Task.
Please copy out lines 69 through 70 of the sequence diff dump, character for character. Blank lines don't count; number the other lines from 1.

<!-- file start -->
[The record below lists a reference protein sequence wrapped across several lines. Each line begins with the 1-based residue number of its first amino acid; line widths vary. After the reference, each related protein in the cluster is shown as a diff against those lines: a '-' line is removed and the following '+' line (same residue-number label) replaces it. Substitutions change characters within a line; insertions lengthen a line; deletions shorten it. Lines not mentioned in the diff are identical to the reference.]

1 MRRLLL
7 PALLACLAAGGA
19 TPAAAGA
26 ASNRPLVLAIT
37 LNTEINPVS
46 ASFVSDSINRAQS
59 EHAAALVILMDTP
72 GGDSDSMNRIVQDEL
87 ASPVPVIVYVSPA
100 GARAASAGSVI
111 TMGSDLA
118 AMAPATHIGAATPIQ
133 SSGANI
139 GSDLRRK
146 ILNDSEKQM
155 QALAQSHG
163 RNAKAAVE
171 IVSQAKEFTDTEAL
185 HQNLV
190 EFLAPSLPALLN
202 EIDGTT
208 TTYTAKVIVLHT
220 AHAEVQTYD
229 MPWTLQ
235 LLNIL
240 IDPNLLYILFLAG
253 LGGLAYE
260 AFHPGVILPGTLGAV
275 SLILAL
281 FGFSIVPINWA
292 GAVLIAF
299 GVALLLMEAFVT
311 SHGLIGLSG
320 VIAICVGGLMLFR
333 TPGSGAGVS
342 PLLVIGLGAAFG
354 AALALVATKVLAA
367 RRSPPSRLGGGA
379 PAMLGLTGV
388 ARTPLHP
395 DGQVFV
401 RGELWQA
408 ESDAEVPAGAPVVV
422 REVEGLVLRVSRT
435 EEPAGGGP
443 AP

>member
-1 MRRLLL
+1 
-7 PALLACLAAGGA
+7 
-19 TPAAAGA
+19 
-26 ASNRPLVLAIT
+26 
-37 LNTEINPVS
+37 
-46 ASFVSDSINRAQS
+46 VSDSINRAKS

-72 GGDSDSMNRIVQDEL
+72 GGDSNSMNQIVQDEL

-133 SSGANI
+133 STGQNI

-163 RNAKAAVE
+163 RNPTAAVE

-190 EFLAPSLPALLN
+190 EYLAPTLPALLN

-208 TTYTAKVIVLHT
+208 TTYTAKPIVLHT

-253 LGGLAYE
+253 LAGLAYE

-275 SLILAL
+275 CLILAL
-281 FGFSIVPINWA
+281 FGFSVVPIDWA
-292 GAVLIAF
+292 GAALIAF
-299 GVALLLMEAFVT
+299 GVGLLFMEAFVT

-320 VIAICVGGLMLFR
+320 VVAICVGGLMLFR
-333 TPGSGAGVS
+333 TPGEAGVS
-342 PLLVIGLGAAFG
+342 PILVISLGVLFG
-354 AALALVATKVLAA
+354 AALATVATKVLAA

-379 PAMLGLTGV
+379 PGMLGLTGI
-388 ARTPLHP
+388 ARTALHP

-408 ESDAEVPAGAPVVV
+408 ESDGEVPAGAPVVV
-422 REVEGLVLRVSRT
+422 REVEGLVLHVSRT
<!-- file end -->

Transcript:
-208 TTYTAKVIVLHT
+208 TTYTAKPIVLHT